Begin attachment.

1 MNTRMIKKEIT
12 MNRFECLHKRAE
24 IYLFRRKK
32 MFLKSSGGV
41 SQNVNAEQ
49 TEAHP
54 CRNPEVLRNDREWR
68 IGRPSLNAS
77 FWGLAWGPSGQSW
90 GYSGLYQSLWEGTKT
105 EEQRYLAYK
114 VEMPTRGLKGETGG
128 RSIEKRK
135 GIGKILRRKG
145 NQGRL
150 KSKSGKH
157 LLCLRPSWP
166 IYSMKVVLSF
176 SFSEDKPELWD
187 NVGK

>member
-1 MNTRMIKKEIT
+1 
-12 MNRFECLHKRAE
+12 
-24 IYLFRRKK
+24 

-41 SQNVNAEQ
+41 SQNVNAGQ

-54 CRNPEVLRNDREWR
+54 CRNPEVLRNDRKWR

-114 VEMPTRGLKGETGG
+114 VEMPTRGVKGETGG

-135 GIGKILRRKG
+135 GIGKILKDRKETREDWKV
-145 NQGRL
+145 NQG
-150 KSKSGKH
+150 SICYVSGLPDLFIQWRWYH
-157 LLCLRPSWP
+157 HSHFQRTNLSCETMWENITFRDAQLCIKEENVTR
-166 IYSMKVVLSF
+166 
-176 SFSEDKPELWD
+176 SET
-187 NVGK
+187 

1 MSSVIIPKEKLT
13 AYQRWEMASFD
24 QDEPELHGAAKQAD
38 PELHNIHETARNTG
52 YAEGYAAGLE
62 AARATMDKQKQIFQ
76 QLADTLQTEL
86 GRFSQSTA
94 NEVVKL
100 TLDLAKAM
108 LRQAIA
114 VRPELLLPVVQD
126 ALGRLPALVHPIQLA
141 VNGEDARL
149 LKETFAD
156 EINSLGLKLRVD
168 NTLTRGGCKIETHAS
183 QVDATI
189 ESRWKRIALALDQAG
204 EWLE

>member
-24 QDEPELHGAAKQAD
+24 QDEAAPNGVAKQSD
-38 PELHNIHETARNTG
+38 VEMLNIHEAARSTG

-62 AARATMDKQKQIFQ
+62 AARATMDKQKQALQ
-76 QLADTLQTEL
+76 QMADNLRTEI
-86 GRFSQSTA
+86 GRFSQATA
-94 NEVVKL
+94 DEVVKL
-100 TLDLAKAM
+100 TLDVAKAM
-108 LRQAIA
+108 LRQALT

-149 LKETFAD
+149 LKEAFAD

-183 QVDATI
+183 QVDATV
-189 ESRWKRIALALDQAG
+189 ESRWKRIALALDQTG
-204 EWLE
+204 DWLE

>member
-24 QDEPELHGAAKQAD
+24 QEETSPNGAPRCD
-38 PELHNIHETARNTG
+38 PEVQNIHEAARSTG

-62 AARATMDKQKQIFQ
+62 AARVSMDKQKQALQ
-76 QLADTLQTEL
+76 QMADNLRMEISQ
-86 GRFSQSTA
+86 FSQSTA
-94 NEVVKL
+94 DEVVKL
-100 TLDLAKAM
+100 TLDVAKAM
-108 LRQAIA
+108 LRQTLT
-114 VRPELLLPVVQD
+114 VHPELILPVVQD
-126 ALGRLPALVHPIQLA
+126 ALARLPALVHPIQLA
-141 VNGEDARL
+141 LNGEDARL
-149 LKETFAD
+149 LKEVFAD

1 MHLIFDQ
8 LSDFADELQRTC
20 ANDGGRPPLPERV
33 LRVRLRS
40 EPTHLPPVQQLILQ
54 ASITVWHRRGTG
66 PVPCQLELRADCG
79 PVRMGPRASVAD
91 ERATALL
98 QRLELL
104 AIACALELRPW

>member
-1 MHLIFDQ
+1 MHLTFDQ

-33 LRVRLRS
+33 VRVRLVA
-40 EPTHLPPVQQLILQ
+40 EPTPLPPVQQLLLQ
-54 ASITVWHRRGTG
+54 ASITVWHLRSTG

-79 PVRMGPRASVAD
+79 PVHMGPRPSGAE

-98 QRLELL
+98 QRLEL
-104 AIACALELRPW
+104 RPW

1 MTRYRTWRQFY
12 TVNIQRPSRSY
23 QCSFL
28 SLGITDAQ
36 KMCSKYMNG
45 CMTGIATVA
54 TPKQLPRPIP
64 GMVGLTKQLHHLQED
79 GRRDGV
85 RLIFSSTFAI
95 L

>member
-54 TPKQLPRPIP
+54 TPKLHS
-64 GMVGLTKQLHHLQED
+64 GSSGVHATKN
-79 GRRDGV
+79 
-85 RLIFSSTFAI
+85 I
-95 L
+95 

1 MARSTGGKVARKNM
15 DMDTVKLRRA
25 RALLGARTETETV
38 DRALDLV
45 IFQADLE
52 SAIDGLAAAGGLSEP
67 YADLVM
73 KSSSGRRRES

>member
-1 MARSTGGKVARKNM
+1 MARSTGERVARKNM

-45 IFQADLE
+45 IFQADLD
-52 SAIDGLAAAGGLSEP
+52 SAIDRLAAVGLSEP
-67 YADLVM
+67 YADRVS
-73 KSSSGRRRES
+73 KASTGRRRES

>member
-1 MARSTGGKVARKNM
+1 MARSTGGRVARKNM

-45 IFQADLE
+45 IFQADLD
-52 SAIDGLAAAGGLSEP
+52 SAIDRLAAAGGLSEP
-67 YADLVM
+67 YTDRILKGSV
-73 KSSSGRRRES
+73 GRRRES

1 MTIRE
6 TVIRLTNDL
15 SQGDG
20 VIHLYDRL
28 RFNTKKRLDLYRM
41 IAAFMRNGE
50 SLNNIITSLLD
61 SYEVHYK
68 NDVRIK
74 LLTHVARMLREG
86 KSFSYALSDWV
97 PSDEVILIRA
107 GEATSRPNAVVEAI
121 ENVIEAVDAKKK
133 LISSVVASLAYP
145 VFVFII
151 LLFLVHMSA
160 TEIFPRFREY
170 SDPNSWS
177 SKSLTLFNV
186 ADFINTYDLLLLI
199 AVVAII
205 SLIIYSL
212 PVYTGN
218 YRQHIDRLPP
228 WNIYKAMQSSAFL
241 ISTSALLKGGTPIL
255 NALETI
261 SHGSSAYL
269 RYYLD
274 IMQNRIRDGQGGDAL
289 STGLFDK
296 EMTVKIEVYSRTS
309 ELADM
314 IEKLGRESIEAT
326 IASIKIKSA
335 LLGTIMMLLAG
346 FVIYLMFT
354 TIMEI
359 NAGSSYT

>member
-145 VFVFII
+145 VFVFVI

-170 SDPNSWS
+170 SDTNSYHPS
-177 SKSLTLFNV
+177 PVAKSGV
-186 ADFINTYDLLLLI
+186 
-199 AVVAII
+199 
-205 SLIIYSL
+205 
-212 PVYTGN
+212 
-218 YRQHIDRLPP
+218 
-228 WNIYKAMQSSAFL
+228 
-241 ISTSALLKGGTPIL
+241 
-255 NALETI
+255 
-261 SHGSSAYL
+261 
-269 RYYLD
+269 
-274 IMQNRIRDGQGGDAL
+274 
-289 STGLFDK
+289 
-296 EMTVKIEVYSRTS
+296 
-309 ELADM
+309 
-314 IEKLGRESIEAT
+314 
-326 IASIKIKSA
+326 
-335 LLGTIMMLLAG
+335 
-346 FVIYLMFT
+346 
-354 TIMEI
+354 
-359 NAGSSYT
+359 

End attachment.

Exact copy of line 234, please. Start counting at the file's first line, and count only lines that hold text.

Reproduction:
354 TIMEI